Effect of Food Azo Dye Tartrazine on Learning and Memory Functions in Mice and Rats, and the Possible Mechanisms Involved

Yonglin Gao, Chunmei Li, Jingyu shen, Huaxian Yin, Xiulin An, Haizhu Jin
Journal of Food Science
Volume 76, Issue 6, pages T125T129, August 2011

Abstract:

Tartrazine is an artificial azo dye commonly used in human food and pharmaceutical products. The present study was conducted to evaluate the toxic effect of tartrazine on the learning and memory functions in mice and rats. Animals were administered different doses of tartrazine for a period of 30 d and were evaluated by open-field test step-through test and Morris water maze test respectively. Furthermore the biomarkers of the oxidative stress and pathohistology were also measured to explore the possible mechanisms involved.

The results indicated that tartrazine extract significantly enhanced active behavioral response to the open field increased the escape latency in Morris water maze test and decreased the retention latency in step-through tests. The decline in the activities of catalase glutathione peroxidase (GSH-Px) and superoxide dismutase (SOD) as well as a rise in the level of malonaldehyde (MDA) were observed in the brain of tartrazine-treated rats and these changes were associated with the brain from oxidative damage.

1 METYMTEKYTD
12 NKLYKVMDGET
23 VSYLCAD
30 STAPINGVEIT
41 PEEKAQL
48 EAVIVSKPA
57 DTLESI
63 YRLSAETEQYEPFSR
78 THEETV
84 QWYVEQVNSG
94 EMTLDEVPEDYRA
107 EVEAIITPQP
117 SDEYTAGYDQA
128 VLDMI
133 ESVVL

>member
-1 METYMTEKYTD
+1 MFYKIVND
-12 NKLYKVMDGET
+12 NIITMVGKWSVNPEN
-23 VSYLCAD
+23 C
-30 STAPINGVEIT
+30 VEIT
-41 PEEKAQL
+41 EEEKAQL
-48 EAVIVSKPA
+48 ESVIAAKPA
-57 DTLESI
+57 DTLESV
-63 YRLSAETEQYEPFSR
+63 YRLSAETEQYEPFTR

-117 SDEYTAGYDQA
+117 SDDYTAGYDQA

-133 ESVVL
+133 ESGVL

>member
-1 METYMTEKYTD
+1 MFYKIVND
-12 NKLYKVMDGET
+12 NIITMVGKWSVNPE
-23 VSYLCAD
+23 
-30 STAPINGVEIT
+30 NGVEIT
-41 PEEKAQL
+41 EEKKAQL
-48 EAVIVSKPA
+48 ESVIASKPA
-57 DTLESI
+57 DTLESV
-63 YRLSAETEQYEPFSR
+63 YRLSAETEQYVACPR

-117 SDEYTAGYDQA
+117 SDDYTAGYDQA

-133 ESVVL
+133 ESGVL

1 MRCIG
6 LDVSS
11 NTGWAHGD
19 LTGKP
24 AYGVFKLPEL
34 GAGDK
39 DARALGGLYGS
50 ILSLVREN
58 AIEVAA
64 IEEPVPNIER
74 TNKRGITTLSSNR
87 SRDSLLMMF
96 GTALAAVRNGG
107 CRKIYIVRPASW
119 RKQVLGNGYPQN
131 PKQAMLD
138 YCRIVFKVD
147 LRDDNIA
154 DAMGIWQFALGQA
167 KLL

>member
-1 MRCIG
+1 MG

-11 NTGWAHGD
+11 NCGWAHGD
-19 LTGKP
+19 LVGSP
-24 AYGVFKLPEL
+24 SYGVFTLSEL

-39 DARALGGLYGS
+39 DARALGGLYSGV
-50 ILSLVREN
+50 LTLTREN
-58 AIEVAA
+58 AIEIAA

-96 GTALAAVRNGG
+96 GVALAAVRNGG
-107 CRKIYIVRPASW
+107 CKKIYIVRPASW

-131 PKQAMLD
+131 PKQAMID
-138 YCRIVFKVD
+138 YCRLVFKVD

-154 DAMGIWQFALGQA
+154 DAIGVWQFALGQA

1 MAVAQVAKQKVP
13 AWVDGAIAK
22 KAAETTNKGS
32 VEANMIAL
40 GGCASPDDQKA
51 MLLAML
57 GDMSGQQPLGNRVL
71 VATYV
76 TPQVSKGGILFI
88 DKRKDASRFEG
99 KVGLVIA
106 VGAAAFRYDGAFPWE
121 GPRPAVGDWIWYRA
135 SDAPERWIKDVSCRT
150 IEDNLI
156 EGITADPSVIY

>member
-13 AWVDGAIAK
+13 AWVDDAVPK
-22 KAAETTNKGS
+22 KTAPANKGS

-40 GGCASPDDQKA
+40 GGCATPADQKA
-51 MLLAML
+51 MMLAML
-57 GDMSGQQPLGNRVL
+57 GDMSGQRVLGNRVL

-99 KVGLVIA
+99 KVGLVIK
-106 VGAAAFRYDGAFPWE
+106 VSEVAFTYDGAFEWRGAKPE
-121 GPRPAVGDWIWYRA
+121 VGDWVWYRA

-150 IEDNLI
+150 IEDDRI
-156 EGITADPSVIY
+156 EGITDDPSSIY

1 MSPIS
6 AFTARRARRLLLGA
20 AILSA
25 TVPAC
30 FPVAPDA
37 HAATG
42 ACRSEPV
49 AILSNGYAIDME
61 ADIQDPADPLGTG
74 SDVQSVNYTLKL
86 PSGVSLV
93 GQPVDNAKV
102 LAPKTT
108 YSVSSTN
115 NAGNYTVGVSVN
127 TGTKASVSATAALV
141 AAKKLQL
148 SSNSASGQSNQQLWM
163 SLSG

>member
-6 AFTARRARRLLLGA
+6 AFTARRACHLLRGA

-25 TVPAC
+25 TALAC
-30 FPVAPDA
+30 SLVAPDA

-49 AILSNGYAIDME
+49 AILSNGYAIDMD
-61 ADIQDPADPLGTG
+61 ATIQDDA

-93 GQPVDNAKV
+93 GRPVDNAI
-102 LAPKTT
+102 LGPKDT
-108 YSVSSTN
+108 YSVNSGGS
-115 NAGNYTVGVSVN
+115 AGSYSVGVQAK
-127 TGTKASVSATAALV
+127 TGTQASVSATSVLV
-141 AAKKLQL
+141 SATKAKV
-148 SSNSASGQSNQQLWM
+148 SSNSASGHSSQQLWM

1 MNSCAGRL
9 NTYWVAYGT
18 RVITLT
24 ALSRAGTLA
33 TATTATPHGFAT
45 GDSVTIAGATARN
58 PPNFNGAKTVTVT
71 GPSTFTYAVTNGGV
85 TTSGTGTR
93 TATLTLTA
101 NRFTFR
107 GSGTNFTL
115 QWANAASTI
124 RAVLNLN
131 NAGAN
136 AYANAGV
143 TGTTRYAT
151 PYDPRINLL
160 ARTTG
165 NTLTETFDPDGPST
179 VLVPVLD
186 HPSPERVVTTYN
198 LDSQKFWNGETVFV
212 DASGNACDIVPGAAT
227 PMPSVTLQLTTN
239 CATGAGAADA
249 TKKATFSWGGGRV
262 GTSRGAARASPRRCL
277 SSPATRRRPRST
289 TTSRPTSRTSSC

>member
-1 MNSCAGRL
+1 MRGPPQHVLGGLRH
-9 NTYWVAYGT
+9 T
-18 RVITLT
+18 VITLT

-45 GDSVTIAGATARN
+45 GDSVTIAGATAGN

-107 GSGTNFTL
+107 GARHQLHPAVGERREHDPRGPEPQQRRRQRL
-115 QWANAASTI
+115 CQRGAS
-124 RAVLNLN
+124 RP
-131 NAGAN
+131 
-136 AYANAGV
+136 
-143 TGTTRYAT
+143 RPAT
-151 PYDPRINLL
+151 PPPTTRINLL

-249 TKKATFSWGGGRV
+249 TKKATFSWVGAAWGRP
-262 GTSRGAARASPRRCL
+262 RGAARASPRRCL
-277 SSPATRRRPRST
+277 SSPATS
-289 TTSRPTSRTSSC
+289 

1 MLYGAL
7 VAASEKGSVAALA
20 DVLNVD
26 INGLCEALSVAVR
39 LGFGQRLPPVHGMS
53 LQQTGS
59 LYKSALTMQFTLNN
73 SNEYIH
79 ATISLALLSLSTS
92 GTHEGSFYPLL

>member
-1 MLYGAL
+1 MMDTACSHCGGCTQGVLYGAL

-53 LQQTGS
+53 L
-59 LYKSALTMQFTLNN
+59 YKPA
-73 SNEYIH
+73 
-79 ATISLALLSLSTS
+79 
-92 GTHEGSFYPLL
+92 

The dose levels of tartrazine in the present study produced a few adverse effects in learning and memory functions in animals. The mechanisms might be attributed to promoting lipid peroxidation products and reactive oxygen species inhibiting endogenous antioxidant defense enzymes and the brain tissue damage.

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